The 60-year-old actor sat down for an interview with People where he discussed his new film Lucky Hank, as well as the series finale of the Emmy award-winning Breaking Bad spin-off series. Despite being happy to be back at work, Odenkirk admitted the heart attack he experienced on Better Call Saul’s set forced him to slow things down.
“Big life changes are happening,” Odenkirk said. “I’m trying to be more present and to make some space in my life because when you race from one thing to the next you deprive yourself of the fun of the experience.”
He continued by saying that one good thing to come out of the attack, which caused Odenkirk to be briefly hospitalized in July 2021, was that he saw how many people cared for him and his well-being.
“I’m still coming to terms with it,” Odenkirk said. “Also, I’m still flabbergasted by how many people had such goodwill towards me and wanted me to be OK. I don’t know quite what to chalk it up to — Saul isn’t a particularly good person! But it was extremely touching. And I can only be appreciative of it and try to make something good come from it.”
Bob Odenkirk had previously spoken about the attack in a behind-the-scenes clip available on the Better Call Saul Season 6 Blu-ray.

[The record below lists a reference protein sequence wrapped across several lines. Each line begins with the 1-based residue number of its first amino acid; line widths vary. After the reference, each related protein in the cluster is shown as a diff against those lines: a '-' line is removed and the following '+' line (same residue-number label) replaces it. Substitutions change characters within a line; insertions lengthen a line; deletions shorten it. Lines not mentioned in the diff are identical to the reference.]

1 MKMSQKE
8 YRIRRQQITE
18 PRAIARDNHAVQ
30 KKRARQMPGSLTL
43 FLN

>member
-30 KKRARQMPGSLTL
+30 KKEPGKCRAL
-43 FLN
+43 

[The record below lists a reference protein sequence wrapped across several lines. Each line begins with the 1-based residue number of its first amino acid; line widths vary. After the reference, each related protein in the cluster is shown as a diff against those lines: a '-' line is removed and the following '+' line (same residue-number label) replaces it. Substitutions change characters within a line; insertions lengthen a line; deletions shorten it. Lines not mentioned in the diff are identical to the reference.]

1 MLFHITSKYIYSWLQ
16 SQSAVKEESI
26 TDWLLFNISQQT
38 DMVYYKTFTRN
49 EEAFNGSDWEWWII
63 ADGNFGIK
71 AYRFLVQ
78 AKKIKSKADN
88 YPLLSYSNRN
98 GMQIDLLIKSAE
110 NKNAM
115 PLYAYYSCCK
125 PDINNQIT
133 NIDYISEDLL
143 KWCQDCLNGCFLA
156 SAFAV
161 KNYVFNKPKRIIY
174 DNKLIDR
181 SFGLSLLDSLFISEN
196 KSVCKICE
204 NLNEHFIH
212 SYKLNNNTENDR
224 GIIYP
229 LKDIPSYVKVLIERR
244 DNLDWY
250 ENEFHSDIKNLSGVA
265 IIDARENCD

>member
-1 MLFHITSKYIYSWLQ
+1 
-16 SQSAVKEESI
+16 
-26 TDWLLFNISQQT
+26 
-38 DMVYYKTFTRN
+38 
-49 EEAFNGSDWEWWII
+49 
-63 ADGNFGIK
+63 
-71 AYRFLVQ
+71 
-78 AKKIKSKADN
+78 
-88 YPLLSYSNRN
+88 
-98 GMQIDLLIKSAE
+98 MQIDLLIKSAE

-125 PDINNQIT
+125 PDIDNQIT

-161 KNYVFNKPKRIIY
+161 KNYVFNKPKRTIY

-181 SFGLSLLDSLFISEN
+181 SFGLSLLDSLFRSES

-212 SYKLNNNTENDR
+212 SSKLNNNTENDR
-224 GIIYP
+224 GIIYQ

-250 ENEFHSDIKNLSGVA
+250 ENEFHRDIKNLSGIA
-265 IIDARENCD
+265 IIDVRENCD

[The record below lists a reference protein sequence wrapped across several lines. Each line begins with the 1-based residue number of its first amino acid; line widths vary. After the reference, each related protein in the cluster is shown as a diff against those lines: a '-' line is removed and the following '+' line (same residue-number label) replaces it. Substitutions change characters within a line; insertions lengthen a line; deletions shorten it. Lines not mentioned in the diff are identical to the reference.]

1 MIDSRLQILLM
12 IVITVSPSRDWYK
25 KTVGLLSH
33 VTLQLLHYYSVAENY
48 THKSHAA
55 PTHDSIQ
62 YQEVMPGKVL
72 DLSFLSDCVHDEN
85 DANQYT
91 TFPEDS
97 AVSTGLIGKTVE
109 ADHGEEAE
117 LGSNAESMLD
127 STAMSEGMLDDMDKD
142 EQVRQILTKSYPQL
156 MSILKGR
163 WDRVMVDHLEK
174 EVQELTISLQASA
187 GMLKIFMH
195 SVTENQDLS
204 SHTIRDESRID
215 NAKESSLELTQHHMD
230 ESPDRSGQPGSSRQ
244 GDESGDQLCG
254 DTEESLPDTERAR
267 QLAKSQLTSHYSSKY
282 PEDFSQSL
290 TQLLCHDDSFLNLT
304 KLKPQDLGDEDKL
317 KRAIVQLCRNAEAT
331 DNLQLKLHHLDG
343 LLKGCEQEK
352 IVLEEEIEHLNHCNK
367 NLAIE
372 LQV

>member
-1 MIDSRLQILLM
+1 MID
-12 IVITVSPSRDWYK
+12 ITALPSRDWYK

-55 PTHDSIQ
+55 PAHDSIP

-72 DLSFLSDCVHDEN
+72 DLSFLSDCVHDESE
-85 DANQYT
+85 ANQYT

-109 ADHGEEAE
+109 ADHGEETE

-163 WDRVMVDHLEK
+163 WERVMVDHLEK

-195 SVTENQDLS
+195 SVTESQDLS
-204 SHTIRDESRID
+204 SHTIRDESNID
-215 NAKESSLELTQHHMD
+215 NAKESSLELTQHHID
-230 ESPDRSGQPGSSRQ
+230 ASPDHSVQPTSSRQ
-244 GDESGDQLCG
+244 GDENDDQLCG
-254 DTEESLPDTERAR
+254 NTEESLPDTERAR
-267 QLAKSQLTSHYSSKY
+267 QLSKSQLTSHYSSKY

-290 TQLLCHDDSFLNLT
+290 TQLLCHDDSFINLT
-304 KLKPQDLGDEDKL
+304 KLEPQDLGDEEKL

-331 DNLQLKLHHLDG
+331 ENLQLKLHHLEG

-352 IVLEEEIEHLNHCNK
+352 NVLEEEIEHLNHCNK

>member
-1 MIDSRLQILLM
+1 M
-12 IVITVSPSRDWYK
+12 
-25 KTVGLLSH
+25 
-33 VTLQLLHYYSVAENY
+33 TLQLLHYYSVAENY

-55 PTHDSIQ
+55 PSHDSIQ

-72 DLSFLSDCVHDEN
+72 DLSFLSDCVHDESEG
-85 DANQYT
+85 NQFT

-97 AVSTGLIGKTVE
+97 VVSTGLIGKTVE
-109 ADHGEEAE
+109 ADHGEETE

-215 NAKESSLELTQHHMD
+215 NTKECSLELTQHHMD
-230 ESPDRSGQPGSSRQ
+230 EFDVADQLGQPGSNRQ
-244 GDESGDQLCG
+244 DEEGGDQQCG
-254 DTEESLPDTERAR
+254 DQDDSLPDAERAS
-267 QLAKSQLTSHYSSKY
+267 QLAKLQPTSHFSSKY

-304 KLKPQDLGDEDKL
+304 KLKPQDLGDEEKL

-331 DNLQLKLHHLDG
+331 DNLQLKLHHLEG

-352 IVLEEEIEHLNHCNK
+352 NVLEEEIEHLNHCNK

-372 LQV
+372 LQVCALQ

“It was a scary day for everybody there,” he said at the time. “I’ve heard the stories. I mean, I really went down. I really turned gray. It really seemed over. They would have just stopped the show if I wasn’t capable of doing it. They wouldn’t have tried to go on, which makes me feel bad. If that had happened, I would have liked if they got some actor to play him just to tell the story that they’d written.”
While Odenkirk conceded that this “wouldn’t have been great,” he also pointed out it would have been “better than nothing.”
Odenkirk had previously credited getting fit for his well-received action film Nobody with helping him survive the attack.